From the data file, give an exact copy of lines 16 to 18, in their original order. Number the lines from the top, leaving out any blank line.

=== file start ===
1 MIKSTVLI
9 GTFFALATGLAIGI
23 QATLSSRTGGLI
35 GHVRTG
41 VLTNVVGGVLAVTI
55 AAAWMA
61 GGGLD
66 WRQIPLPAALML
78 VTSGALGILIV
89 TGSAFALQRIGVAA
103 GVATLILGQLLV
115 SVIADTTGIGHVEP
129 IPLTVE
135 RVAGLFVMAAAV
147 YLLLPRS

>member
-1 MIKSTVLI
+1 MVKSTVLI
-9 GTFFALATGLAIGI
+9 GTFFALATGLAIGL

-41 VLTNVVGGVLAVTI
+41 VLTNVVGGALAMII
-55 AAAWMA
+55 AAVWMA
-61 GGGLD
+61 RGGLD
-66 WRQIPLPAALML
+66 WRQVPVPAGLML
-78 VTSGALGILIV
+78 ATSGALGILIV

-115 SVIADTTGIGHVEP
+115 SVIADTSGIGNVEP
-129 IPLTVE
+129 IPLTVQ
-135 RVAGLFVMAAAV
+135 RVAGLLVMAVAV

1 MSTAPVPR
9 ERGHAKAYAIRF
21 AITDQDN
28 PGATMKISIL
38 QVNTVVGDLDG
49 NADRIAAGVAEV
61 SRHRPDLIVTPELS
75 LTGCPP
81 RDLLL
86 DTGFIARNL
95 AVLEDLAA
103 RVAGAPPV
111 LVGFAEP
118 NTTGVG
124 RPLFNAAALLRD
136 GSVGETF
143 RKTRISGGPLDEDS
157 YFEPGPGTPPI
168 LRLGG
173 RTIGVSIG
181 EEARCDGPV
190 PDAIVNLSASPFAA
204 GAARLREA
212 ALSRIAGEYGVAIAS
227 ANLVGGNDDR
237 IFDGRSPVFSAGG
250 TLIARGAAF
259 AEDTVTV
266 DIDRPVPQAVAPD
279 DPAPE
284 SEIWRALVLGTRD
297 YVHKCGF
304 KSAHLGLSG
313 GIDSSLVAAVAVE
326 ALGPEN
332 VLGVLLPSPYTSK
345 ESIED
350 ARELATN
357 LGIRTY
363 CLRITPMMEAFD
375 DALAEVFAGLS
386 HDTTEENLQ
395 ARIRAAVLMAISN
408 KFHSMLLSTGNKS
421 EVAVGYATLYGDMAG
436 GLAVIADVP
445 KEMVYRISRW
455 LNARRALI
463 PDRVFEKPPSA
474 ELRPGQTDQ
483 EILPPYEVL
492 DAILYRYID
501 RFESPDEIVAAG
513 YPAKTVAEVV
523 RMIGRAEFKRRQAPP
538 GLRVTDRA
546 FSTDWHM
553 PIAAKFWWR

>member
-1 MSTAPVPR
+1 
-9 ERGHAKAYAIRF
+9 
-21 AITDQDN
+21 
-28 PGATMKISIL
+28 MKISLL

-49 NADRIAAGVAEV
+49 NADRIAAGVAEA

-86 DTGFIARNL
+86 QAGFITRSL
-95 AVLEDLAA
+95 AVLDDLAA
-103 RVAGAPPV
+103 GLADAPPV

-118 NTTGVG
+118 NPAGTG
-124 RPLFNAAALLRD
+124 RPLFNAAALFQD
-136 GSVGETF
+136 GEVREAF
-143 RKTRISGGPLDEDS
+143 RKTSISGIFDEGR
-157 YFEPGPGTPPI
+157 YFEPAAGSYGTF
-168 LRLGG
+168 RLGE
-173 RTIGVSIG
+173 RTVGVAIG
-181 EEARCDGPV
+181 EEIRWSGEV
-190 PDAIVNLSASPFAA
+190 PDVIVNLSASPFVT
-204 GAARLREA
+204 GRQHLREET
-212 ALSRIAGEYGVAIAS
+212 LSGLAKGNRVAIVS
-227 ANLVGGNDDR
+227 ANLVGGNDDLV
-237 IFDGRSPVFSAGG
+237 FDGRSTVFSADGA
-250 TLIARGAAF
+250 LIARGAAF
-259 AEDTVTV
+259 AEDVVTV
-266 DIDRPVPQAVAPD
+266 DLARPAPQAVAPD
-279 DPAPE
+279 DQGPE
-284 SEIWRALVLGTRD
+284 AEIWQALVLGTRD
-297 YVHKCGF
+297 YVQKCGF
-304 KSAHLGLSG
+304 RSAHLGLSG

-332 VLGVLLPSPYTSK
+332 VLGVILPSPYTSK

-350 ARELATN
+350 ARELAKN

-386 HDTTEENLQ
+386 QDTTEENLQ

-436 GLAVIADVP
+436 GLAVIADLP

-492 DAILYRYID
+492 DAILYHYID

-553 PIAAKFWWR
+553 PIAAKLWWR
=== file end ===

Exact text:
>member
-1 MIKSTVLI
+1 MVKSTVLI